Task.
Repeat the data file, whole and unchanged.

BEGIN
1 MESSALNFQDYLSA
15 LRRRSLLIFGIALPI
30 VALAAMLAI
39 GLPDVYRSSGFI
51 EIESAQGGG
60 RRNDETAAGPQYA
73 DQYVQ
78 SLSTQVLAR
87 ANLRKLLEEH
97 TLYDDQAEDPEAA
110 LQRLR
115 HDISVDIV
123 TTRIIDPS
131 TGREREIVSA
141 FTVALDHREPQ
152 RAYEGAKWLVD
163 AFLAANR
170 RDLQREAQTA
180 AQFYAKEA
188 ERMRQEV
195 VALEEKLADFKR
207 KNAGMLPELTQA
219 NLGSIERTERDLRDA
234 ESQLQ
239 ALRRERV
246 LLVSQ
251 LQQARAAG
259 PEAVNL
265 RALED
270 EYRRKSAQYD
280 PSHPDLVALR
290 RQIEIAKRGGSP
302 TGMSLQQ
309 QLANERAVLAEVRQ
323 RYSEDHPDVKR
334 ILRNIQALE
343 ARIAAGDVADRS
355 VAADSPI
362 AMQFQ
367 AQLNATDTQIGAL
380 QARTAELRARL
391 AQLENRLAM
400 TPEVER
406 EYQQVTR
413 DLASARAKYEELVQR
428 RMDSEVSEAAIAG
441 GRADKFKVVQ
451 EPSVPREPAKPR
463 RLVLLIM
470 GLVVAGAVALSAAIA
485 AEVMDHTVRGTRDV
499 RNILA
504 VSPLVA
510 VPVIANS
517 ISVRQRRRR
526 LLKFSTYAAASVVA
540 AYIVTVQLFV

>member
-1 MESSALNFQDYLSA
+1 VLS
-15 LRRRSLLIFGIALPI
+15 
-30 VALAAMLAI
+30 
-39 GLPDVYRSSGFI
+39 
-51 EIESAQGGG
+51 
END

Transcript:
1 MESSALNFQDYLSA
15 LRRRSLLIFGIALPI
30 VALAAMLAI
39 GLPDVYRSSGFI
51 EIESAQGGG
60 RRNDETAAGPQYA
73 DQYVQ
78 SLSTQVLAR
87 ANLRKLLEEH
97 TLYDDQAEDPEAA
110 LQRLR
115 HDISVDIV
123 TTRIIDPS
131 TGREREIVSA
141 FTVALDHREPQ
152 RAYEGAKWLVD
163 AFLAANR
170 RDLQREAQTA
180 AQFYAKEA
188 ERMRQEV
195 VALEEKLADFKR
207 KNAGMLPELTQA
219 NLGSIERTERDLRDA
234 ESQLQ
239 ALRRERV
246 LLVSQ
251 LQQARAAG
259 PEAVNL
265 RALED
270 EYRRKSAQYD
280 PSHPDLVALR
290 RQIEIAKRGGSP
302 TGMSLQQ
309 QLANERAVLAEVRQ
323 RYSEDHPDVKR
334 ILRNIQALE
343 ARIAAGDVADRS
355 VAADSPI
362 AMQFQ
367 AQLNATDTQIGAL
380 QARTAELRARL
391 AQLENRLAM
400 TPEVER
406 EYQQVTR
413 DLASARAKYEELVQR
428 RMDSEVSEAAIAG
441 GRADKFKVVQ
451 EPSVPREPAKPR
463 RLVLLIM
470 GLVVAGAVALSAAIA
485 AEVMDHTVRGTRDV
499 RNILA
504 VSPLVA
510 VPVIANS
517 ISVRQRRRR
526 LLKFSTYAAASVVA
540 AYIVTVQLFV

>member
-1 MESSALNFQDYLSA
+1 VLS
-15 LRRRSLLIFGIALPI
+15 
-30 VALAAMLAI
+30 
-39 GLPDVYRSSGFI
+39 
-51 EIESAQGGG
+51 